Effort underway to bring historic theater back to life
Cindy and Craig LaBrie stand next to interior architectural plans for the restoration of the historic Redwood Theatre building. Photo by Steve Palmer
The old Redwood Theatre building on Mill Street in Redwood Falls has a chance to return to its glory days if a group of preservationists who purchased the structure and are passionate about movies and the arts become successful with plans to refurbish the historic property into a modern day movie theater.
The Redwood Theatre Group LLC is the brainchild of Redwood Falls natives Craig and Cindy LaBrie. The LaBries are joined by Paul Warshauer of New Ulm and Shon and Tina Giernet, also of Redwood Falls. Warshauer is the executive director of the State Street Theater in New Ulm and is also a historic real estate developer. The Giernets are the previous owners of the Redwood Theatre building.
Together they are counting on community support to help a vision come true for the 84-year-old building to once again be the pride of downtown. The goal is to have the restored theater become an example for revitalizing other buildings and encourage business development.
Originally built in 1931 by D.W. Buckley, the Redwood Theatre was one of the earliest venues in Minnesota equipped with sound. “The theater was very stylish, a state-of-the-art facility and a real jewel of its time,” said Craig LaBrie.
According to Craig, Buckley also built and owned a second theater, The Falls, a couple of blocks away in 1937 and also erected the 71 Drive-In Theater on the east edge of town. The Falls Theater showed movies during the weekdays while the Redwood Theatre showed movies only on the weekend. During the summer, the Redwood Theater was closed while the 71 Drive-In was in operation.
“The Buckleys were known as the movie family in town, and he also once owned theaters in Fairfax and Olivia as well,” Craig said.
The original Redwood Theatre provided a seating capacity of nearly 800. The theater was decorated using orchid and green damask wall draperies under a rolling plaster ceiling. The theater also had overstuffed furniture and decorative lighting in addition to having air-conditioning and heat for the patrons. The marquee had more than 1,000 lights which flickered on and off in a traveling pattern.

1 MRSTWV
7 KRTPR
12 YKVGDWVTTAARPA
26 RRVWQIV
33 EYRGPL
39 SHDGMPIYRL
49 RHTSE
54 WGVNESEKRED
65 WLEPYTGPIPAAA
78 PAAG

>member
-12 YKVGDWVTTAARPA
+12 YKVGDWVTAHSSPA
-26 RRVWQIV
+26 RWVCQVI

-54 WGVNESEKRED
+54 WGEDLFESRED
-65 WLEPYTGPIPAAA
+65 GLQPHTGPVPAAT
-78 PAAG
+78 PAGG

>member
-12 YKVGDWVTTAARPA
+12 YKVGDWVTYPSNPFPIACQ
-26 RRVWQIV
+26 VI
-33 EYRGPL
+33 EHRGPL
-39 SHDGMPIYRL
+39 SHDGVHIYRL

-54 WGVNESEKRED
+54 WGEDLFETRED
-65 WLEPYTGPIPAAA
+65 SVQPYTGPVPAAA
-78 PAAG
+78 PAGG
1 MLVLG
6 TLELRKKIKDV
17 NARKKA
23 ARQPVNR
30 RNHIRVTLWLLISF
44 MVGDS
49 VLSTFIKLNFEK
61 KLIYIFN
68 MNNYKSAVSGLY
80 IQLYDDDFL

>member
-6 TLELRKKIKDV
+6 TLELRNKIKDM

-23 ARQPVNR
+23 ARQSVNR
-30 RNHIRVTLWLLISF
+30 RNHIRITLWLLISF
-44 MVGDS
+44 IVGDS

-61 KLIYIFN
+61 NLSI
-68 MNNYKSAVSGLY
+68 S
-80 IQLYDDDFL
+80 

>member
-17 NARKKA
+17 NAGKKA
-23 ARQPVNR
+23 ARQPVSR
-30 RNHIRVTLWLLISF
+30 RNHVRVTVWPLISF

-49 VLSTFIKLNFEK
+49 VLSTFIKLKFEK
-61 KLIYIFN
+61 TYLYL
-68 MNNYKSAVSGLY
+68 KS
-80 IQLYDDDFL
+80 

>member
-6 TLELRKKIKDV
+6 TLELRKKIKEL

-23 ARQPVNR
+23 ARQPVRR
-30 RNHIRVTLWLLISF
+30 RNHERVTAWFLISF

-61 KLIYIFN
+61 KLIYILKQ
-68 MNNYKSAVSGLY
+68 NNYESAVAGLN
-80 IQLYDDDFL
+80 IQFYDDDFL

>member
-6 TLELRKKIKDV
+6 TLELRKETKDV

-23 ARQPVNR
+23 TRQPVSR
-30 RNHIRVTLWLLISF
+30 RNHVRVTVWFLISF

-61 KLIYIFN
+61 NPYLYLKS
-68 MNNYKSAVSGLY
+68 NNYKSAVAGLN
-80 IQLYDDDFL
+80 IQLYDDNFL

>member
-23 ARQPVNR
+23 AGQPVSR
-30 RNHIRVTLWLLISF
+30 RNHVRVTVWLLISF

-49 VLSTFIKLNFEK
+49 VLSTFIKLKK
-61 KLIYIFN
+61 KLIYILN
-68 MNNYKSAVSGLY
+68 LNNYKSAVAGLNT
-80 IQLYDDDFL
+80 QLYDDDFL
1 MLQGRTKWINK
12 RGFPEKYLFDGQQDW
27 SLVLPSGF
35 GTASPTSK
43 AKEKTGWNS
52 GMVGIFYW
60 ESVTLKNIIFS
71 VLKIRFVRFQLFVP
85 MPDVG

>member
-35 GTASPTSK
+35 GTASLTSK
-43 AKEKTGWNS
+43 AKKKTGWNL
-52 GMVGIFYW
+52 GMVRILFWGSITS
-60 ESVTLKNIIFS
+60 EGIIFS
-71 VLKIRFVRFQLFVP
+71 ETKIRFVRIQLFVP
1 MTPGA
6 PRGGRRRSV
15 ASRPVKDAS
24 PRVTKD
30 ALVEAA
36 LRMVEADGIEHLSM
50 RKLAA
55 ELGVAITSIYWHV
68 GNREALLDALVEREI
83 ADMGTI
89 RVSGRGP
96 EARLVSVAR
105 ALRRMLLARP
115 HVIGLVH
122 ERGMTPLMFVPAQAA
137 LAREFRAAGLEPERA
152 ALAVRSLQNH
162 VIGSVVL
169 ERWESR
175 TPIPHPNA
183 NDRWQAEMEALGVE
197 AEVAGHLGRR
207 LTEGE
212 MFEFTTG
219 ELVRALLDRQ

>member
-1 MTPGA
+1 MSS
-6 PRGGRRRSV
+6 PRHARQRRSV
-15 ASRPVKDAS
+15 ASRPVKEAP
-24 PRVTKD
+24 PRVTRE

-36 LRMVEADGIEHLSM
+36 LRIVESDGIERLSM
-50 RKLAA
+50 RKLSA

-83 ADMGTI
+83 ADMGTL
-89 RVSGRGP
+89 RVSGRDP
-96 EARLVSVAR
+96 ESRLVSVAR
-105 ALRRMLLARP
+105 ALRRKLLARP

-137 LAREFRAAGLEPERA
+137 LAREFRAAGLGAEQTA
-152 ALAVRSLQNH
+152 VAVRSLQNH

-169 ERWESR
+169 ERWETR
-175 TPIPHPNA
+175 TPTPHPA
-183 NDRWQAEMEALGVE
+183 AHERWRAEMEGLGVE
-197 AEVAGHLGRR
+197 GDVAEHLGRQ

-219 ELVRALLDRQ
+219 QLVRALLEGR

After the Redwood Theatre closed in the late ‘60s, it sat empty for nearly 10 years before it was sold and became a racquetball club and health fitness venue for nearly 20 more years before it became vacant again.
“The great thing about this building is that when it was converted into a racquetball club with two courts in the late 70’s, almost everything except for the silver screen and seats remained intact and was just covered up,” Craig explained. “We’re excited to see what original details can be included in the new design.”
The plan is to restore the theater at an estimated cost of $1.2 million and be open to the public by Memorial Day weekend of 2017.
Currently the theater group is putting plans in motion to establish a nonprofit Friends of the Redwood network of volunteers and donors. The projected schedule calls for one-year of fundraising to have a budget in place for the following nine months of construction.
Once completed, the primary vision is to use the theater as a multi-function venue for first run digital motion pictures and special themed classic or holiday movie experiences.
The secondary use would be to utilize the theater as a live performance venue.
Cindy LaBrie, who is also an officer of the corporation, said that when she and Craig moved back to town a couple of years ago they wanted to do something to help the downtown business district.
“We bought the former Wilson Clothing building and started working on that, but getting the theater has been pretty exciting,” she stated. “We didn’t think it would come up for sale, and we thought if we didn’t try to do something to restore this property it might have ended up being used for storage or some other kind of occupancy rather than becoming a nostalgic, restored theater,” she added.
The group is looking for individuals who love the movies or historic properties and are excited about revitalizing the downtown. “We’d like to have them serve on the board and help operate the theater and become more involved,” Craig stated.